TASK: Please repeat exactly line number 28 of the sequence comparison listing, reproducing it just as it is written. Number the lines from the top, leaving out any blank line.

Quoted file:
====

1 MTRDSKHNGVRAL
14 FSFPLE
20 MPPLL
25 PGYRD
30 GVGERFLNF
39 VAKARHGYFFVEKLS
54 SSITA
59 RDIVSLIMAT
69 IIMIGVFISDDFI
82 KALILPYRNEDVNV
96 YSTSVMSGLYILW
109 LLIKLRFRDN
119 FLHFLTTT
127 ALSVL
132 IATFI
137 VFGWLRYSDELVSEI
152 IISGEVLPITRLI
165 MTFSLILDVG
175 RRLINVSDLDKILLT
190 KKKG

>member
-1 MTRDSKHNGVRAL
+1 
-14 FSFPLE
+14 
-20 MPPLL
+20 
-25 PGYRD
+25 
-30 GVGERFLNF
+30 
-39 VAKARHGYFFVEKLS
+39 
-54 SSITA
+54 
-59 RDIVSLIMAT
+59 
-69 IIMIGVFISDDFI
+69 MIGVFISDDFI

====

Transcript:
-25 PGYRD